Read The House In Norham Gardens by Penelope Lively Online


The carved shield she finds in the attic, brought from New Guinea years ago, causes fourteen-year-old Clare disturbing dreams....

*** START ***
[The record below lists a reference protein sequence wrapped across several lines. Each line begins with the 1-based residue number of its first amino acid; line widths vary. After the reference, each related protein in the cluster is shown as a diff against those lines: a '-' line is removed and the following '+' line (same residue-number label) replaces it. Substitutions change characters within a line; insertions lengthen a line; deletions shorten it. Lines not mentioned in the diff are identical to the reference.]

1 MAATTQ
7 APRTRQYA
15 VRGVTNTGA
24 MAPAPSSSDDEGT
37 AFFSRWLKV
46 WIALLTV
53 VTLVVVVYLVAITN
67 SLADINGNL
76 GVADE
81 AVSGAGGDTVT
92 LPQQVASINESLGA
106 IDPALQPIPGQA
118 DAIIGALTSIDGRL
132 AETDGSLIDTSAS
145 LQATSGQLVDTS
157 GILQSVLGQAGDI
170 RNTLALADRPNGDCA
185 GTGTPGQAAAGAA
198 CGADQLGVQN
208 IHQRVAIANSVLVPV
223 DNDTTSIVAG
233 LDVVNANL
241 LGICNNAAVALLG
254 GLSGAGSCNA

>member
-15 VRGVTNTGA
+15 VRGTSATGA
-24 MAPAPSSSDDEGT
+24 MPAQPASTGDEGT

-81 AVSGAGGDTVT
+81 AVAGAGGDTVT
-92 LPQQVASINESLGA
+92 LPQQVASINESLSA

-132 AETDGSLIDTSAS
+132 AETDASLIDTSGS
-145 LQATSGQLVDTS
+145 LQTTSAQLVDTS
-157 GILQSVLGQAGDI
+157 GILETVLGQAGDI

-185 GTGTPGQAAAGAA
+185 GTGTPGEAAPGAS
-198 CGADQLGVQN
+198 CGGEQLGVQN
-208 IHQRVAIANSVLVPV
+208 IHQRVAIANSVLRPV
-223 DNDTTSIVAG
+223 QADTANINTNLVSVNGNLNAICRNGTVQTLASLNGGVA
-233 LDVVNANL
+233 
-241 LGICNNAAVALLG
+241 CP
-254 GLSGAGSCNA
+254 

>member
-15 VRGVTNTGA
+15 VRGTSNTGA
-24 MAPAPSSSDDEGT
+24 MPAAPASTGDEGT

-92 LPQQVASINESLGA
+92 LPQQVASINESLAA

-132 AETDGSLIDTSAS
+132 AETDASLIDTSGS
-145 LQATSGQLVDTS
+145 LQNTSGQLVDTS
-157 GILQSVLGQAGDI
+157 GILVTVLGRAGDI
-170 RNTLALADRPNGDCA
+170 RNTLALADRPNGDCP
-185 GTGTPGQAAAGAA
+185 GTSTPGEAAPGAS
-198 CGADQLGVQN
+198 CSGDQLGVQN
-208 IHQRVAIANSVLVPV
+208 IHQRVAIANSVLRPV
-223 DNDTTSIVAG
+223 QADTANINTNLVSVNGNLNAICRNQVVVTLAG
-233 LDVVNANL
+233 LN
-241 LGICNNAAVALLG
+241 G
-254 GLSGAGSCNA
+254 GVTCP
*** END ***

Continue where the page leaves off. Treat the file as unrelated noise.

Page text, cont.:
Title : The House In Norham Gardens
Author :
Rating :
ISBN : 9780749707903
Format Type : Paperback
Number of Pages : 160 Pages
Status : Available For Download
Last checked : 21 Minutes ago!

The House In Norham Gardens Reviews

  • Mariel
    2019-04-25 16:59